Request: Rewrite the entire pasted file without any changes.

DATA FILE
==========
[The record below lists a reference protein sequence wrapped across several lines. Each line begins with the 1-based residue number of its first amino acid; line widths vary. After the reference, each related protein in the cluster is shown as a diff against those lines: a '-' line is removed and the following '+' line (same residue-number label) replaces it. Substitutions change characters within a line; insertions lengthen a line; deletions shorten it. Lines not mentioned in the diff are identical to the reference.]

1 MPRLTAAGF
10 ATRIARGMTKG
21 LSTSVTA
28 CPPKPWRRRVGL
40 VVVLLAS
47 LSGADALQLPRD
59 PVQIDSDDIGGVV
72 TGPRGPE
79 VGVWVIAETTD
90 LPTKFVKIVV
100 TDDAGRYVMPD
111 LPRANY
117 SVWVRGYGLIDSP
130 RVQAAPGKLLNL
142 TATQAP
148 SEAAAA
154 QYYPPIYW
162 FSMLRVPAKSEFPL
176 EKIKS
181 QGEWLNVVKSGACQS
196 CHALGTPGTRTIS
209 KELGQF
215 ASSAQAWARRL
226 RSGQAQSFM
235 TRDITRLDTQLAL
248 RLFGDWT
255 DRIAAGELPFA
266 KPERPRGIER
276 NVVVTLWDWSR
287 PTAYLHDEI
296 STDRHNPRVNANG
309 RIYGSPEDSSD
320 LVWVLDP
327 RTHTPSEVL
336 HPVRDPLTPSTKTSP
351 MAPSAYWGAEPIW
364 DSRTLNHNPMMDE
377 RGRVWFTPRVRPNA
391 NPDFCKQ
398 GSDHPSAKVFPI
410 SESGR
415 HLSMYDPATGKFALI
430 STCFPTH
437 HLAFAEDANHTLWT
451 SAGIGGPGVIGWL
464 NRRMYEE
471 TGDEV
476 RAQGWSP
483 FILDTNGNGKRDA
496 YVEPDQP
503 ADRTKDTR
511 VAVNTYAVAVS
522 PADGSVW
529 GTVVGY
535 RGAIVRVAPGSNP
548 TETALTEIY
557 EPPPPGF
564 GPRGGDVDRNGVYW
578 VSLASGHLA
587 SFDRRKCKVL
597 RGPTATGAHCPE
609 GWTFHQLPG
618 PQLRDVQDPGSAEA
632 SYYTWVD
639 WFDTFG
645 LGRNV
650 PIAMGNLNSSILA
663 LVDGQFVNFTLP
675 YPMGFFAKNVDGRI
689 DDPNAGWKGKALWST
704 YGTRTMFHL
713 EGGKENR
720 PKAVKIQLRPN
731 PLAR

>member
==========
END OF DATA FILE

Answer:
[The record below lists a reference protein sequence wrapped across several lines. Each line begins with the 1-based residue number of its first amino acid; line widths vary. After the reference, each related protein in the cluster is shown as a diff against those lines: a '-' line is removed and the following '+' line (same residue-number label) replaces it. Substitutions change characters within a line; insertions lengthen a line; deletions shorten it. Lines not mentioned in the diff are identical to the reference.]

1 MPRLTAAGF
10 ATRIARGMTKG
21 LSTSVTA
28 CPPKPWRRRVGL
40 VVVLLAS
47 LSGADALQLPRD
59 PVQIDSDDIGGVV
72 TGPRGPE
79 VGVWVIAETTD
90 LPTKFVKIVV
100 TDDAGRYVMPD
111 LPRANY
117 SVWVRGYGLIDSP
130 RVQAAPGKLLNL
142 TATQAP
148 SEAAAA
154 QYYPPIYW
162 FSMLRVPAKSEFPL
176 EKIKS
181 QGEWLNVVKSGACQS
196 CHALGTPGTRTIS
209 KELGQF
215 ASSAQAWARRL
226 RSGQAQSFM
235 TRDITRLDTQLAL
248 RLFGDWT
255 DRIAAGELPFA
266 KPERPRGIER
276 NVVVTLWDWSR
287 PTAYLHDEI
296 STDRHNPRVNANG
309 RIYGSPEDSSD
320 LVWVLDP
327 RTHTPSEVL
336 HPVRDPLTPSTKTSP
351 MAPSAYWGAEPIW
364 DSRTLNHNPMMDE
377 RGRVWFTPRVRPNA
391 NPDFCKQ
398 GSDHPSAKVFPI
410 SESGR
415 HLSMYDPATGKFALI
430 STCFPTH
437 HLAFAEDANHTLWT
451 SAGIGGPGVIGWL
464 NRRMYEE
471 TGDEV
476 RAQGWSP
483 FILDTNGNGKRDA
496 YVEPDQP
503 ADRTKDTR
511 VAVNTYAVAVS
522 PADGSVW
529 GTVVGY
535 RGAIVRVAPGSNP
548 TETALTEIY
557 EPPPPGF
564 GPRGGDVDRNGVYW
578 VSLASGHLA
587 SFDRRKCKVL
597 RGPTATGAHCPE
609 GWTFHQLPG
618 PQLRDVQDPGSAEA
632 SYYTWVD
639 WFDTFG
645 LGRNV
650 PIAMGNLNSSILA
663 LVDGQFVNFTLP
675 YPMGFFAKNVDGRI
689 DDPNAGWKGKALWST
704 YGTRTMFHL
713 EGGKENR
720 PKAVKIQLRPN
731 PLAR

>member